This incarnation of Deep Purple is perhaps the most pure and undiluted by other influences.
Younger readers may well have a significant memory based on the purchase of their first cassette, or even CD, but those of us of an older persuasion have another memory option – the strange large round disc housed in paper liner which in turn slid into a card sleeve which often contained a raft of information about the purchase. I am of course referring to the vinyl record, something which has seen somewhat of a resurgence in recent years.
At the tender age of eight I took my very first steps into owning a "proper" record. By that I mean I'd been given various child's nursery rhyme and TV favourite records to listen to, but until this point I'd never been allowed to choose my own album to buy. So, with some record tokens (remember them?) tightly grasped in my hand I ventured into the magical world of WH Smiths record department. Now, where does one start to make a choice from the diverse collection on offer? Well, although I didn't own any recordings by bands or artists, I had been listening to the radio and remembered certain names which were looking familiar on the shelves – Cream, Ozzy Osbourne, The Osmonds, and Deep Purple. Now as I flicked through the brightly coloured sleeves Osbourne looked scary, The Osmonds just didn't hold my attention and Cream's offerings didn't give me any clue as to the content. However, upon reaching the Deep Purple section, sat there in its gold coloured sleeve was '24 Carat Purple'. A closer inspection revealed that this record contained a selection of tracks from other albums the band had released. I later found out that this concept was called a compilation! A brightly coloured sleeve, a name I'd heard of, pictures of the bands albums from which tracks for this release were lifted, were pointing to this as a potential purchase. The decision was sealed when my father, who was an avid keyboard & organ fan, pointed out to me that they had a keyboard player called Jon Lord who was quite good. Decision made, tokens exchanged and the deal was in the bag quite literally.
On to the important bit – the music. 'Woman From Tokyo' kicks things off with Ian Paice smashing out a heavy rhythm and Ritchie Blackmore pumping out an echoey riff blending with Lord's swirling organ, before Ian Gillan's attention grabbing gravel-filled vocal takes it to another level. Everything is thrown into this track, Bluesy piano, soft vocal passages, and Gillan's trademark screams. What a track to start with. 'Fireball' which follows is in a similar situation, but pulls in a fast paced sixties feel replete with tambourine and a bass solo, and whilst the musicianship is brilliant the song doesn't move me.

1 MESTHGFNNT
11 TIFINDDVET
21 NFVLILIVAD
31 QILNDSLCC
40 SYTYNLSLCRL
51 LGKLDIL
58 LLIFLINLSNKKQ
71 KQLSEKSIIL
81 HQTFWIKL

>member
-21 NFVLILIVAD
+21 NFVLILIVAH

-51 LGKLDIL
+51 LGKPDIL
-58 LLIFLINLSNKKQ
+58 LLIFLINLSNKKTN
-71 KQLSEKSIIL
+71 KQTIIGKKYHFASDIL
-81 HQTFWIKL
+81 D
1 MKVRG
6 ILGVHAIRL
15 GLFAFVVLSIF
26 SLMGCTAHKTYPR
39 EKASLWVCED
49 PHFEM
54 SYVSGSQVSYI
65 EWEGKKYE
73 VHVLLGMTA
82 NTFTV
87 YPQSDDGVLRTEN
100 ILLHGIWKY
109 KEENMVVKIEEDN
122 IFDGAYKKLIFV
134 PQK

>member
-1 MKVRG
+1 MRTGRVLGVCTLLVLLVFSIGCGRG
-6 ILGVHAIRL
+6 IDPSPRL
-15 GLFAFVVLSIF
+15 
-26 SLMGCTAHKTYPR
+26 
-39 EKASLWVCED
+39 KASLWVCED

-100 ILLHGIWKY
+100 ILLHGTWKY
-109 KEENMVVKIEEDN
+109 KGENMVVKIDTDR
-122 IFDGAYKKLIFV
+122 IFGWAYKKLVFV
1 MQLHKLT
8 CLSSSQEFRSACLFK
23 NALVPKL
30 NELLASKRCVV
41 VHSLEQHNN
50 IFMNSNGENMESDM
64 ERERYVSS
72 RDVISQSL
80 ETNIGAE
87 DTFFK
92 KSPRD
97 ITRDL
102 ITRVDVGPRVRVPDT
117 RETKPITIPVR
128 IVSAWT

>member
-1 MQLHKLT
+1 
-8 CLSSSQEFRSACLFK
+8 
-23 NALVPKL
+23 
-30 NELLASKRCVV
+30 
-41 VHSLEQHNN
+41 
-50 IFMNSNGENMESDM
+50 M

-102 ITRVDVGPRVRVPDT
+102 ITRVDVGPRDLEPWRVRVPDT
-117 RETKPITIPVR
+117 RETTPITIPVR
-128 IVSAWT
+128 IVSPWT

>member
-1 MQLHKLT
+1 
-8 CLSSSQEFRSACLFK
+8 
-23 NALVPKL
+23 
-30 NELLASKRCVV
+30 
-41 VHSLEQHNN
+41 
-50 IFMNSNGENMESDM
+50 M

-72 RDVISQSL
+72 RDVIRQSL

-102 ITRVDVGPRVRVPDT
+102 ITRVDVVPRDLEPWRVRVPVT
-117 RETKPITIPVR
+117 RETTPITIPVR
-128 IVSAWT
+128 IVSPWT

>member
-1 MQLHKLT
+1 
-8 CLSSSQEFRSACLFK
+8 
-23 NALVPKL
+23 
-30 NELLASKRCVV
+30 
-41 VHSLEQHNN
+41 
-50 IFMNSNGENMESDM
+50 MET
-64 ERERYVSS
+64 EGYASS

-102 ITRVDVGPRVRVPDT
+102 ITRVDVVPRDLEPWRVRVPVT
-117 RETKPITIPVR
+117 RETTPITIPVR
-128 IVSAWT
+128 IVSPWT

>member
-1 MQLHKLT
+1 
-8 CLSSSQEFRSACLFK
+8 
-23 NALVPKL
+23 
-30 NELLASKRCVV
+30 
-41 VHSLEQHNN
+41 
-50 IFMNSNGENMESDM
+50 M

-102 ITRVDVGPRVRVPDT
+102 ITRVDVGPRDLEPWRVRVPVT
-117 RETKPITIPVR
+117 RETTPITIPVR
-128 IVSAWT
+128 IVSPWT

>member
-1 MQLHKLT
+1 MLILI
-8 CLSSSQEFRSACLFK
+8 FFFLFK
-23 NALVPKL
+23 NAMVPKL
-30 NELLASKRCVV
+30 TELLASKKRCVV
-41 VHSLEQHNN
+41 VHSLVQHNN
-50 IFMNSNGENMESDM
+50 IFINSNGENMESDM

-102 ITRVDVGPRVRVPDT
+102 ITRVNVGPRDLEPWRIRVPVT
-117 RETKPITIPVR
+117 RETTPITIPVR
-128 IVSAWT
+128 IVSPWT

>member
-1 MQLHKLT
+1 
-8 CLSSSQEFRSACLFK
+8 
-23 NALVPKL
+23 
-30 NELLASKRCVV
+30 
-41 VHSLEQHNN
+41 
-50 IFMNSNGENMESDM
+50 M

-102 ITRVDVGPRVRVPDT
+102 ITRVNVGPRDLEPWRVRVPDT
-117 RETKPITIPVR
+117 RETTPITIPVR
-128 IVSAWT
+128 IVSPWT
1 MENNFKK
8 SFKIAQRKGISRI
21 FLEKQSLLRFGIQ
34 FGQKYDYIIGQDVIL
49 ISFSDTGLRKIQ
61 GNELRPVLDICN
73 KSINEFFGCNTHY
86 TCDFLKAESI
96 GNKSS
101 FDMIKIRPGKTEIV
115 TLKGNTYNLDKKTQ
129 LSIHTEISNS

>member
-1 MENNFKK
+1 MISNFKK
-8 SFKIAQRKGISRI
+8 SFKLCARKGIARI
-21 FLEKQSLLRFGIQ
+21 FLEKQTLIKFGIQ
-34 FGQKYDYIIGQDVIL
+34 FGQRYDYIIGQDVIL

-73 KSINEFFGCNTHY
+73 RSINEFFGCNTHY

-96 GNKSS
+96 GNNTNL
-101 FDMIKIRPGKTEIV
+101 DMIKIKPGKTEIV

A live version of 'Strange Kind Of Woman' slows the pace but keeps the adrenalin flowing and highlights the quality of Deep Purple as a live band. The Blackmore/Gillan sound duel shows just what masters these guys are. 'Never Before', which was released as a single, is next up but fails to shine around the other tracks contained herein. 'Black Night' ends side one and is an out and out Rocker. Blackmore's feedback driven soloing and a band at full tilt who are clearly enjoying themselves makes this truly memorable. Side two is devoted completely to live songs and come in the form of 'Speed King', the song every guitar shop hates ('Smoke On The Water') and finally 'Child In Time'. The latter being the most indulgent with its heavily extended guitar solo and Gillan, the "Prince Of Wails" on fire.
I came away having heard the album for the first time educated, happy and knowing that I was hungry to hear more from this band. Today the sound is dated but this incarnation of Deep Purple is perhaps the most pure and undiluted by other influences. It is still dear to my heart after all these years.